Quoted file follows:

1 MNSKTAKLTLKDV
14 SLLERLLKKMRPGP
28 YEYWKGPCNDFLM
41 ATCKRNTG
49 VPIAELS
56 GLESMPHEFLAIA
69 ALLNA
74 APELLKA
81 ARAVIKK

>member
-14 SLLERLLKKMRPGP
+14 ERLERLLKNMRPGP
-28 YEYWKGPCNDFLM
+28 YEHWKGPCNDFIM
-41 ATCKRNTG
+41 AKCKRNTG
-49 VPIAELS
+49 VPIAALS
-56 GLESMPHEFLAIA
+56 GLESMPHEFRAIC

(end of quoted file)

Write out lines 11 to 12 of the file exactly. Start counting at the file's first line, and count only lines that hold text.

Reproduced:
-14 SLLERLLKKMRPGP
+14 ERLERLLKNMRPGP